One of the most glaring experiences about Uganda is that it is a conduit for foreign upstarts on their journey into football.
This has been more evident since the turn of the millennium whereby a white skin is treated as superior regardless of the qualification, track record or experience. The likes of Csaba Laszlo, Bobby Williamson and the most recent Sebastien Desabre got their conventional coaching initiation with The Cranes.
Even Milutin ‘Micho’ Sredojevic’s African breakthrough was with SC Villa in 2002. Tellingly, these coaches spend a great deal of time looking for jobs elsewhere even as they go about their roles with the national team. That’s why they vanish in thin air when a better-paying opportunity knocks on the door.
I personally cannot blame them, especially when you consider the relatively low wages Uganda affords; but it is their lack of continuity that bothers me because we always start afresh when they leave.
That’s why in the wake of Desabre’s departure, Fufa’s decision to overhaul The Cranes bench leaves quite many unanswered questions; did the Frenchman catch them unawares? What is the fate of Matia Lule, who was Desabre’s assistant? Is Abdallah Mubiru an interim or acting Cranes coach? And what is Fufa’s exact roadmap?
One thing that is clear in all this is that local coaches are not yet empowered to lead the national team. Senegal coach Aliou Cisse said so a few days back about how his own Senegalese FA despised his capabilities in preference of a white skin and was only given the job as a stopgap after failing to land their preferred choice.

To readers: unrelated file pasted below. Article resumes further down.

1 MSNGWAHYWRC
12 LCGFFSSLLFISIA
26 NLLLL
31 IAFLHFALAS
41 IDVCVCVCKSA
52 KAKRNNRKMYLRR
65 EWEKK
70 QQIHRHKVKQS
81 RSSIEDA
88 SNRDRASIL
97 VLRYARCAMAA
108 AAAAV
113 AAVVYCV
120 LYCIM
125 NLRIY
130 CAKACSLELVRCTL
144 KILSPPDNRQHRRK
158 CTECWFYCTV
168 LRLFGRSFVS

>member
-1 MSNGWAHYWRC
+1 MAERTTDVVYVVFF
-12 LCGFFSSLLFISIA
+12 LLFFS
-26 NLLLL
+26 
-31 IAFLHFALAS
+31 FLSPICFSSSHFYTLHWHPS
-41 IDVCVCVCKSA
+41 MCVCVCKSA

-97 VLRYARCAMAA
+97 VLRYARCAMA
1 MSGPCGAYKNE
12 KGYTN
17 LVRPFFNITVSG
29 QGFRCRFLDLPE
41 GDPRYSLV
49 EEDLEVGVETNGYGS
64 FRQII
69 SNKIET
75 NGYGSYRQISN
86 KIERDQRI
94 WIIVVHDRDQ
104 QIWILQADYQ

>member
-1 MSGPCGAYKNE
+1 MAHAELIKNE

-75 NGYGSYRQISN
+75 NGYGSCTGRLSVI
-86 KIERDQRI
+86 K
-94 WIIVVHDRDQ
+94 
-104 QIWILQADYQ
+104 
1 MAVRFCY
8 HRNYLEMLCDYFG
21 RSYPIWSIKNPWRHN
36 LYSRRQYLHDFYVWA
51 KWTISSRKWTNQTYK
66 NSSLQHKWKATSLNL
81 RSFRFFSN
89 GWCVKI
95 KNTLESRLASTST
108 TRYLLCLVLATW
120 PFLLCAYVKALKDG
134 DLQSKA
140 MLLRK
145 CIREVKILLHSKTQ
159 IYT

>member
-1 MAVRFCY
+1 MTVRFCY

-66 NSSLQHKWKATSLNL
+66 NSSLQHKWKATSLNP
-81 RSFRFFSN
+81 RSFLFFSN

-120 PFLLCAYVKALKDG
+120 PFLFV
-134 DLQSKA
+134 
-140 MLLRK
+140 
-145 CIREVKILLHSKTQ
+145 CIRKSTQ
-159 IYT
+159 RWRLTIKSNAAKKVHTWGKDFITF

Under Micho, his assistant Moses Basena attended several coaching courses but was quickly cast away the moment the Serbian left and to this day, he remains on the periphery. So, my simple prayer is for Fufa to either believe in local coaches or go for someone who can empower them.
Burkhard Pape left a bevy of capable coaches David Otti, Robert Kiberu, Peter Okee, Jimmy Bakyayita Semugabi and Bidandi Ssali, among others. To Pape, it wasn’t about just tactics but handling of egos too. So, if Fufa is to get another foreign coach, let it be someone willing to settle with us, not the overzealous ones who feel as though they are doing us a favour.
And now that government took over the paying of the national coach, there is little to worry about affording a top coach.
Magoola just a symptom of Fufa’s disease
I read with shock on social media how Fufa summoned Cranes goalie Jamal Salim Magoola to explain himself for putting the game into disrepute.
Magoola’s ‘crime’ is defending himself from accusations by MP Odonga Otto after the legislator questioned his patriotism and accused him of being a ringleader of The Cranes strike while in Egypt.
In doing so, Fufa is escalating an already fragile relationship with The Cranes players. I expected an inquiry into the whole strike but Fufa has conspicuously swept that dirt under the carpet instead of cleaning up its house.
The author is The Observer operations director.